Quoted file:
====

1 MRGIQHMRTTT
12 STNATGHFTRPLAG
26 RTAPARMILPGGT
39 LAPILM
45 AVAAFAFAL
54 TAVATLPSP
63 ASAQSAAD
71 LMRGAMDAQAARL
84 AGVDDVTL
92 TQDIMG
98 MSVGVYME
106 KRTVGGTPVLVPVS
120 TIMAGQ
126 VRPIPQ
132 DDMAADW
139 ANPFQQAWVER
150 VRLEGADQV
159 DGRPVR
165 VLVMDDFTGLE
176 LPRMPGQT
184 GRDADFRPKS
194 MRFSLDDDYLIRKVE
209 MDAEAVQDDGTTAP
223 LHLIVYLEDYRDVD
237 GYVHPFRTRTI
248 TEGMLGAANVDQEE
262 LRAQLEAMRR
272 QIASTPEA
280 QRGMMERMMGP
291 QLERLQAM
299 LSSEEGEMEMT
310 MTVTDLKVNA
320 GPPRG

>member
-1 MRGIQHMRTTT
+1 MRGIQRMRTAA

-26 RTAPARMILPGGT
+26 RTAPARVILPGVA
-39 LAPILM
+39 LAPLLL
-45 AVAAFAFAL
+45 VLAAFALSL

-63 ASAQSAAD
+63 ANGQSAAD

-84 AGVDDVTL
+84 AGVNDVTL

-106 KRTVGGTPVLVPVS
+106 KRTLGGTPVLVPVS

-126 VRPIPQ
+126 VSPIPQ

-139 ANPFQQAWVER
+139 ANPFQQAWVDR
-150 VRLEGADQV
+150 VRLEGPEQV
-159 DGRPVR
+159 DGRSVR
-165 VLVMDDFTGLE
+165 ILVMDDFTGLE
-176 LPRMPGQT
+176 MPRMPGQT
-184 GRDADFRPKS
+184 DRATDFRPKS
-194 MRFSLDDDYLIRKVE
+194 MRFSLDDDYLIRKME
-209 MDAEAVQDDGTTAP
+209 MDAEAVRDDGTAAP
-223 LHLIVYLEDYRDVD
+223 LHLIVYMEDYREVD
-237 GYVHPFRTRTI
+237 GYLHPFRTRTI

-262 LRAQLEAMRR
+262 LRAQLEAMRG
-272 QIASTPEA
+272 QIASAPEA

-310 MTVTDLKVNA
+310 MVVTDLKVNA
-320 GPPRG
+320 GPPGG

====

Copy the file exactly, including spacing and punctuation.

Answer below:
1 MRGIQHMRTTT
12 STNATGHFTRPLAG
26 RTAPARMILPGGT
39 LAPILM
45 AVAAFAFAL
54 TAVATLPSP
63 ASAQSAAD
71 LMRGAMDAQAARL
84 AGVDDVTL
92 TQDIMG
98 MSVGVYME
106 KRTVGGTPVLVPVS
120 TIMAGQ
126 VRPIPQ
132 DDMAADW
139 ANPFQQAWVER
150 VRLEGADQV
159 DGRPVR
165 VLVMDDFTGLE
176 LPRMPGQT
184 GRDADFRPKS
194 MRFSLDDDYLIRKVE
209 MDAEAVQDDGTTAP
223 LHLIVYLEDYRDVD
237 GYVHPFRTRTI
248 TEGMLGAANVDQEE
262 LRAQLEAMRR
272 QIASTPEA
280 QRGMMERMMGP
291 QLERLQAM
299 LSSEEGEMEMT
310 MTVTDLKVNA
320 GPPRG

>member
-1 MRGIQHMRTTT
+1 MRGIQRMRTAA

-26 RTAPARMILPGGT
+26 RTAPARVILPGVA
-39 LAPILM
+39 LAPLLL
-45 AVAAFAFAL
+45 VLAAFALSL

-63 ASAQSAAD
+63 ANGQSAAD

-84 AGVDDVTL
+84 AGVNDVTL

-106 KRTVGGTPVLVPVS
+106 KRTLGGTPVLVPVS

-126 VRPIPQ
+126 VSPIPQ

-139 ANPFQQAWVER
+139 ANPFQQAWVDR
-150 VRLEGADQV
+150 VRLEGPEQV
-159 DGRPVR
+159 DGRSVR
-165 VLVMDDFTGLE
+165 ILVMDDFTGLE
-176 LPRMPGQT
+176 MPRMPGQT
-184 GRDADFRPKS
+184 DRATDFRPKS
-194 MRFSLDDDYLIRKVE
+194 MRFSLDDDYLIRKME
-209 MDAEAVQDDGTTAP
+209 MDAEAVRDDGTAAP
-223 LHLIVYLEDYRDVD
+223 LHLIVYMEDYREVD
-237 GYVHPFRTRTI
+237 GYLHPFRTRTI

-262 LRAQLEAMRR
+262 LRAQLEAMRG
-272 QIASTPEA
+272 QIASAPEA

-310 MTVTDLKVNA
+310 MVVTDLKVNA
-320 GPPRG
+320 GPPGG